The WWF is run at a local level by the following offices...
- WWF Global
- Central African Republic
- Central America
- Democratic Republic of the Congo
- European Policy Office
What does Easter mean to Hong Kongers? Perhaps with the exception of some devout religious believers who actually celebrate the resurrection of Jesus Christ, most of us see it as a 4-day public holiday, ideal for a relaxing short trip. And in fact, even before March, we are already flooded with promotions and travel packages designed by travel agents and airlines, from long trips to short trips, from tours to flight and accommodation packages.
Adventurous Hong Kongers are famous for their love of travel. While some prefer luxurious trips, some enjoy being a backpacker and travel to as many places with as little money as possible. However, how many will actually consider how their modes of travel will affect the local community, and even contribute to the global climate change, before they embark on their exciting journeys?
With the emergence and growing popularity of budget airlines, a lot of travelers now opt for flying for both short and long trips. What they might not be aware of is that, a tremendous amount of greenhouse gases get emitted into the atmosphere each time the plane takes off, far more than the surface transport, thus contributing seriously to global warming. The devastating effect of air transport on the climate has already been proven by scientific research, and the legislative proposal of including aviation in EU emissions trading scheme was passed at its first reading in late 2007. Of course, it may not be possible to avoid all air travel, but if we can just plan our trips carefully, especially short ones, we'll realize that some flights are not necessary at all. By leaving those flights out, travelers can save money and the environment and climate in one go.
This is no empty talk. In England, a company called Noflights.com was recently set up. It provides tailor-made flightless travel products and services for travelers, including business travelers, and promotes low carbon or even no carbon flightless travel mode.
So how can we do that? The well developed rail system in Europe is surely something we can make use of. It covers a lot of areas and offers frequent services, making it both an environmentally friendly and affordable option. For example, a Eurostar trip from London to Paris takes less than 2.5 hours and costs only ￡60 round trip. What about its air counterpart? The ticket can be as cheap as the train ticket, only if you are lucky and early enough to secure a budget airline ticket. The flying time will be over an hour, but you'll have to add an extra two to three hours for the tedious boarding and customs procedures. Besides, trains emit far less carbon dioxide than planes.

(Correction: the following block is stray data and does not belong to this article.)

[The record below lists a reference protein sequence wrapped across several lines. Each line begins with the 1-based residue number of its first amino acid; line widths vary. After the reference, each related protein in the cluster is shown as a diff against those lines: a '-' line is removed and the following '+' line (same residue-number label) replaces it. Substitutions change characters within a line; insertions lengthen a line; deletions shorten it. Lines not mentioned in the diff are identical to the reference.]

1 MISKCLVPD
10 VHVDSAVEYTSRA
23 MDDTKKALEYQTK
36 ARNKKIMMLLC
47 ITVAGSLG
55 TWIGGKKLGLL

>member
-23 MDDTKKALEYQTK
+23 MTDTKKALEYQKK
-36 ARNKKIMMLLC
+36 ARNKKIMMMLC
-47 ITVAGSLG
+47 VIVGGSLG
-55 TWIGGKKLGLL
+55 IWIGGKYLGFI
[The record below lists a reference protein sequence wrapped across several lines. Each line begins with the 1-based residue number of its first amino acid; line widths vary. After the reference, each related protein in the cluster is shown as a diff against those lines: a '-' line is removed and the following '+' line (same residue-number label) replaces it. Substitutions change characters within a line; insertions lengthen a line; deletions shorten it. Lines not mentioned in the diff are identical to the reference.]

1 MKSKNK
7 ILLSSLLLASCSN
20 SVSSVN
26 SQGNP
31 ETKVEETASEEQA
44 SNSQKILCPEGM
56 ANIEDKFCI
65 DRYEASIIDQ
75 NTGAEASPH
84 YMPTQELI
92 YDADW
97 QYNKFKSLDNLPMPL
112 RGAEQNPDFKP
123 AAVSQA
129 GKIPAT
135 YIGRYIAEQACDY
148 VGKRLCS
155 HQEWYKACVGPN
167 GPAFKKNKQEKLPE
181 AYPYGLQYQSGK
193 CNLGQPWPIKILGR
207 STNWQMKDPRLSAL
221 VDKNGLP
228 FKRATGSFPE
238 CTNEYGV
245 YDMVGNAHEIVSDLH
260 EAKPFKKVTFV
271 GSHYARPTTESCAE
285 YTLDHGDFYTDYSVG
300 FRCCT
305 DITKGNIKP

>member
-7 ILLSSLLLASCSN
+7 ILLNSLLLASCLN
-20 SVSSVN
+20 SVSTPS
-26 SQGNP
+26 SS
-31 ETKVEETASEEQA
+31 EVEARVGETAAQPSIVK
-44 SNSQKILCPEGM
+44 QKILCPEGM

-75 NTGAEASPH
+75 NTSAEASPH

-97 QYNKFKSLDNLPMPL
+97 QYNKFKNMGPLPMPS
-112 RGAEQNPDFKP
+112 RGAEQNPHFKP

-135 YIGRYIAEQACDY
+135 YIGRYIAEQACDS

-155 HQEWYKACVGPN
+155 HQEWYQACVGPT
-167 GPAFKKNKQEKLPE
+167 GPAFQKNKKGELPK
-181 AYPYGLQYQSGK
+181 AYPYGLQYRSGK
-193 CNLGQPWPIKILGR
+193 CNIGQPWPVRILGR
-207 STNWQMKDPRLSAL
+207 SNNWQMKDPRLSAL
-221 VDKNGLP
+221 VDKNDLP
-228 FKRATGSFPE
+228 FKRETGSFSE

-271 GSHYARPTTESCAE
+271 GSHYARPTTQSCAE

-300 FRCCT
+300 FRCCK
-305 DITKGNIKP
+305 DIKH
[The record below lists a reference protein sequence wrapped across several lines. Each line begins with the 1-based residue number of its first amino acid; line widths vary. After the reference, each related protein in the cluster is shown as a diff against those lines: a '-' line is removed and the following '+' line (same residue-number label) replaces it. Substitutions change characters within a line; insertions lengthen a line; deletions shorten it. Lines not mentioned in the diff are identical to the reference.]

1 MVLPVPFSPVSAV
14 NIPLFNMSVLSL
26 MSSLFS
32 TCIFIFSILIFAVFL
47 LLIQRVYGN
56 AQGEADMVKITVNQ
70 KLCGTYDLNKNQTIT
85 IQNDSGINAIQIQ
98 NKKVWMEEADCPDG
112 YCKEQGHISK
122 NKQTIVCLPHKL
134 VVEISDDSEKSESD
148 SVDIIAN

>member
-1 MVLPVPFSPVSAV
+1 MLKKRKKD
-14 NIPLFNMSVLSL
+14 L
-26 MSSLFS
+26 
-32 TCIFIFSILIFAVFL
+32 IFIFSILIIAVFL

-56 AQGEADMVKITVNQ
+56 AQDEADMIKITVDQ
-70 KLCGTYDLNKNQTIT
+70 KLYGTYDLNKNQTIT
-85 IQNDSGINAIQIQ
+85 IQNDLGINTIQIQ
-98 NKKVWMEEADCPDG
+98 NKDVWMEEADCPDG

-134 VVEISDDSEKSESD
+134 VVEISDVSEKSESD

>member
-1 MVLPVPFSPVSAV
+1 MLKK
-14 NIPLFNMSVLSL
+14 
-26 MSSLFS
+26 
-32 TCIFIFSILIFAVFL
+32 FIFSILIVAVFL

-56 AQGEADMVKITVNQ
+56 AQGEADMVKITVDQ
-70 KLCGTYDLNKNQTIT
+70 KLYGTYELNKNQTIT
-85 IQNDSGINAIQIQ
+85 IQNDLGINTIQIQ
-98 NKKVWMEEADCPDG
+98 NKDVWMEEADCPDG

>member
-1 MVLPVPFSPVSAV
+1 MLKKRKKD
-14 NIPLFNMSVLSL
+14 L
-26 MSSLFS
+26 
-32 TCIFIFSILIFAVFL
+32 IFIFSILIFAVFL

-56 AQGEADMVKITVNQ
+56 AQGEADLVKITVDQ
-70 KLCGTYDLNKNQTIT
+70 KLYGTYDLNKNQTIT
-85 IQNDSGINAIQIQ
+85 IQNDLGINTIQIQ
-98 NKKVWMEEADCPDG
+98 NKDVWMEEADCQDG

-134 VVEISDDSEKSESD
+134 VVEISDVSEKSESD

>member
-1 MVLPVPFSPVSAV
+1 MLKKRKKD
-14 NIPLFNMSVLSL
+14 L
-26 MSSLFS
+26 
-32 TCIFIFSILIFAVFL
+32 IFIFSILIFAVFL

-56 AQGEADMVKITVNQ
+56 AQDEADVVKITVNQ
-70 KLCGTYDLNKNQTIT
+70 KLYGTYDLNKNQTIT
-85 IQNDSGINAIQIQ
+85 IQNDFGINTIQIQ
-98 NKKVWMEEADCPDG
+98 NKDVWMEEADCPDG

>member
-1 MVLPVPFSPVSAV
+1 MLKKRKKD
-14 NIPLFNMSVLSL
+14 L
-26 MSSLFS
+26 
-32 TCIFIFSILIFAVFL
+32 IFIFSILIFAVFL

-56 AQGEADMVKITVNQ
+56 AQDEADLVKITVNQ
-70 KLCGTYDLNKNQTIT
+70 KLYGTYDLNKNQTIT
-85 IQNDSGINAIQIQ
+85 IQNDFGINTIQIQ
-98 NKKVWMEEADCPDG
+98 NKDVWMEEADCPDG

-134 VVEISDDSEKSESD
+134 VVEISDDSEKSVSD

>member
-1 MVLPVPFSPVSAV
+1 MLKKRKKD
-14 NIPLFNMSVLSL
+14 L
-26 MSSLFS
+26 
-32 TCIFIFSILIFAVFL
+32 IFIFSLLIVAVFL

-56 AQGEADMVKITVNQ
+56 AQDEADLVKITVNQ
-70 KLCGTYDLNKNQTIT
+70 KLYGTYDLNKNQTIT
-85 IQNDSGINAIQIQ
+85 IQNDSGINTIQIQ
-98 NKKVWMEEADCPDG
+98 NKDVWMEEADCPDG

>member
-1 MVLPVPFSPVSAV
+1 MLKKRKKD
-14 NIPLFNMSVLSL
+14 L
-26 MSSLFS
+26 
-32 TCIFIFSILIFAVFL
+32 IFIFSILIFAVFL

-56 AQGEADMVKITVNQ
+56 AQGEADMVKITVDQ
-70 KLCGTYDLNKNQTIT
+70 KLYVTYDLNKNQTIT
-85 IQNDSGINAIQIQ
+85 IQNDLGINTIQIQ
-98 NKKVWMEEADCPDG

So for Hong Kongers who are going to make a short trip to the mainland for Easter, is flightless or low carbon travel possible? The rail networks in Hong Kong and the mainland are actually not bad. A lot of travel hotspots in China, such as Shanghai, Guilin, Xiamen, etc, are easily accessible by trains. The travel time may be longer, but trains definitely have an edge over air travel: almost all train stations are located at the city centre, while airports are often far away in the suburbs. With trains, you can just get off and head off directly to where you will lodge or sightseeing, saving the commute time, as well as the carbon dioxide emissions.
Flightless travel is nothing new. Our grandparents only had their own feet to rely on when traveling from province to province. Those who were better off might take the ship or train. But they were not used to having a lot of options. In fact, flying has only become popular and commonplace over the past two decades; in the 1970s, an airline was still using "once in a lifetime" as an advertising tagline. Now in the 21st Century, where limitless options are available and everyone is talking about environmental protection, you will be deemed as old-fashioned if speed is still the only thing you care for. As a responsible consumer, even though we do not have companies like Noflights.com here in Hong Kong, you may try asking for a flightless trip next time when you plan to buy a travel package at the travel ag